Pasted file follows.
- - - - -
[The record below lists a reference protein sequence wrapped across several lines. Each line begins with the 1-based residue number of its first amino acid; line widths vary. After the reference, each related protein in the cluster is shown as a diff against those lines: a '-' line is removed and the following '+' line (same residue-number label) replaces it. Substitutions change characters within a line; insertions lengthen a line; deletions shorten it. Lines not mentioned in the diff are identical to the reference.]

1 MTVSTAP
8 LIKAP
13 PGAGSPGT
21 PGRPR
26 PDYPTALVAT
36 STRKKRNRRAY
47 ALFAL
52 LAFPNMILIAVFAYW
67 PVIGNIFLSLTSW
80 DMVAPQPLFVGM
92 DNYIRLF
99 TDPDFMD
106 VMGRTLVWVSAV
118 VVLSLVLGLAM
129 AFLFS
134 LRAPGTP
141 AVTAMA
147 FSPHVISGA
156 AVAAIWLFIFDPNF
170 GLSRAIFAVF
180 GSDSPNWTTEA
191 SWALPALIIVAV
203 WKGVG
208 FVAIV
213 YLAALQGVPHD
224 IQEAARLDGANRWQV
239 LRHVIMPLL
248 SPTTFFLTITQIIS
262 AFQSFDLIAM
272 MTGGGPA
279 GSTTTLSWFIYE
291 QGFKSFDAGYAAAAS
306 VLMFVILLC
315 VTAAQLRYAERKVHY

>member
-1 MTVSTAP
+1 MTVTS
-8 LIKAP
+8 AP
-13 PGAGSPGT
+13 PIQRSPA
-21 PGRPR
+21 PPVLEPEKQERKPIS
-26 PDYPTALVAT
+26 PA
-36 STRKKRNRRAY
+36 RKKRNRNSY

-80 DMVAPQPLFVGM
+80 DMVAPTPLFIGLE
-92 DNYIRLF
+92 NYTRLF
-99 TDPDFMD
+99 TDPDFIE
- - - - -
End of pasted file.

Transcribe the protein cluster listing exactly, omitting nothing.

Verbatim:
[The record below lists a reference protein sequence wrapped across several lines. Each line begins with the 1-based residue number of its first amino acid; line widths vary. After the reference, each related protein in the cluster is shown as a diff against those lines: a '-' line is removed and the following '+' line (same residue-number label) replaces it. Substitutions change characters within a line; insertions lengthen a line; deletions shorten it. Lines not mentioned in the diff are identical to the reference.]

1 MTVSTAP
8 LIKAP
13 PGAGSPGT
21 PGRPR
26 PDYPTALVAT
36 STRKKRNRRAY
47 ALFAL
52 LAFPNMILIAVFAYW
67 PVIGNIFLSLTSW
80 DMVAPQPLFVGM
92 DNYIRLF
99 TDPDFMD
106 VMGRTLVWVSAV
118 VVLSLVLGLAM
129 AFLFS
134 LRAPGTP
141 AVTAMA
147 FSPHVISGA
156 AVAAIWLFIFDPNF
170 GLSRAIFAVF
180 GSDSPNWTTEA
191 SWALPALIIVAV
203 WKGVG
208 FVAIV
213 YLAALQGVPHD
224 IQEAARLDGANRWQV
239 LRHVIMPLL
248 SPTTFFLTITQIIS
262 AFQSFDLIAM
272 MTGGGPA
279 GSTTTLSWFIYE
291 QGFKSFDAGYAAAAS
306 VLMFVILLC
315 VTAAQLRYAERKVHY

>member
-1 MTVSTAP
+1 MTVTS
-8 LIKAP
+8 AP
-13 PGAGSPGT
+13 PIQRSPA
-21 PGRPR
+21 PPVLEPEKQERKPIS
-26 PDYPTALVAT
+26 PA
-36 STRKKRNRRAY
+36 RKKRNRNSY

-80 DMVAPQPLFVGM
+80 DMVAPTPLFIGLE
-92 DNYIRLF
+92 NYTRLF
-99 TDPDFMD
+99 TDPDFIE